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AL Championship From A Detroit Perspective

This article is more than 9 years old.
Red Sox players stretch during a team workout at Fenway Park in preparation for Game 1 of the AL championship series. (Elise Amendola/AP)
Red Sox players stretch during a team workout at Fenway Park in preparation for Game 1 of the AL championship series. (Elise Amendola/AP)

The American League Championship Series will begin Saturday night at Fenway. The Red Sox open the best of seven series against the Detroit Tigers.

The Sox made it to the ALCS by dispatching the Rays in four games so Boston fans have some cause for optimism, but so do Detroit fans. This is their third ALCS in three years.

Anna Clark, a Michigan native who lived in Boston in the mid-2000s, is a freelance journalist who writes about sports for Grantland. She joined WBUR’s Weekend Edition to share the Detroit perspective.

Sharon Brody: What do you think Red Sox Nation needs to understand about your Tigers? What is it you think maybe we don’t get?

Anna Clark: Oh my goodness, I think the biggest thing to know about the Detroit Tigers, and certainly the Detroit Tigers' fan base, is that there is a rapacious capacity for joy here. There is a lot of  powerful spirit that I think is behind the team, in the city, and I think that there's a lot of momentum heading into this next series.

You speak of the Detroit fans' capacity for joy and yet, I'm wondering, I mean the headlines generated by Detroit have been not exactly Chamber of Commerce stuff lately. You know, filing for bankruptcy, having the former mayor, Kwame Kilpatrick, sentenced to 28 years in prison in a big corruption scandal. Then again, the Tigers are attracting a lot of positive attention. So, give us a sense of how important this team is in the community.

It's absolutely true that it has been a very intense year in Detroit. Every year that goes by and you think it's generated the worst of the headlines, it seems like there's going to be... That we head into one where there's more. And we're definitely moving through the fire of transformation right now. There's no getting around the fact that sports in this community is a huge factor that really does build a lot of really powerful, joyful, community among people from a lot of different kind of backgrounds.  It does give people space to be playful and exultant and excited. And the Tigers have just certainly been coming through just at the time that a lot of us need them. But I also want to be very careful and note that baseball, as magical as it is, it ultimately is just a game and we don't have to make a metaphor to make it amazing and important. By virtue of it being a game, that makes it worth paying attention to.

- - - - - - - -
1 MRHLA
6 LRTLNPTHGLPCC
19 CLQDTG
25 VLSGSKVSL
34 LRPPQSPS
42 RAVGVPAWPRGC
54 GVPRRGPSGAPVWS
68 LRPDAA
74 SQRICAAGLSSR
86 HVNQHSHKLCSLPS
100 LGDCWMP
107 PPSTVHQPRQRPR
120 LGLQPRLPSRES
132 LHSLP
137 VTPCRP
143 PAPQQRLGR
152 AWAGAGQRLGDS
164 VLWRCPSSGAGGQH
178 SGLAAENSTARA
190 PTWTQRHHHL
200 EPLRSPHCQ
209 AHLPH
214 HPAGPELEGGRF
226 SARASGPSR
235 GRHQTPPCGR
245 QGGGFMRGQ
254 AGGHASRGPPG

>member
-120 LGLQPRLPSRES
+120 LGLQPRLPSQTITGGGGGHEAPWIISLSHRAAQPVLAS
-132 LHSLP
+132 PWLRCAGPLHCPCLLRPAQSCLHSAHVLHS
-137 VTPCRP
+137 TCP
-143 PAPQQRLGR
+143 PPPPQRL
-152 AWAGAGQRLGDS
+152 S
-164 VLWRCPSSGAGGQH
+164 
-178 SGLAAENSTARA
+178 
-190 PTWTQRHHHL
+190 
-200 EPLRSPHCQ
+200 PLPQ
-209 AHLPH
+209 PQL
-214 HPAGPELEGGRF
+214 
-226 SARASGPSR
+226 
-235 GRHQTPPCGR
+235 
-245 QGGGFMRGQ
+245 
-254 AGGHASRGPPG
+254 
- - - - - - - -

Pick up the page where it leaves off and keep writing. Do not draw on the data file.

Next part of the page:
Right. You're a lifelong Tigers fan but, I understand you've also lived near Fenway Park. And I'm wondering how you would describe the different vibes of these two teams and their fans and sort of the general experience of baseball in Detroit and in Boston.

They're both full of people who are passionate, excited, these are both sports communities where fandom is passed down through generations. That really does create a different kind of mood in the stadiums, outside the parks, in the neighborhoods and things like that, so that's something you have in common. But I think one thing that seems to be distinct, in my mind at least, is that, at least in Detroit, a lot of the values that are really embraced by the fans, you know, in their game, tend to be a lot of the values that I think really shape Detroit in a lot of fundamental ways. So, work ethic and loyalty and all these sorts of down-to-earth values I think have played a pretty pivotal role in making the city, and also have turned out to be the kind of things that we love most about our players and our team.

Are you ready to go out on a limb and make your prediction for the series?

I think Detroit's going to win in seven. I think that our pitching lineup is just tremendous. And it's the oldest rule in baseball that good pitching beats good hitting. I think their bats are beginning to wake up, which has been what's been holding us back over the last month or so, even coming back into the regular season and I just think it's our year. I mean, we've been consistently showing up in the playoffs the last few years, we've been getting close and haven't quite gotten there. I think the players that we have in our core group are really ready to bring the first World Series title to Detroit since 1984 so, I think we're ready to go.

Alright then, in an accent-off, who wins? Detroit or Boston?

I gotta go with Boston. There's just no comparing. I know we say our A's funny over here in the Midwest but, Boston's Boston.

This program aired on October 12, 2013.

Sharon Brody Twitter News Anchor
Sharon Brody is the voice of WBUR's weekend mornings. On Saturdays and Sundays, she anchors the news for Weekend Edition and other popular programs.



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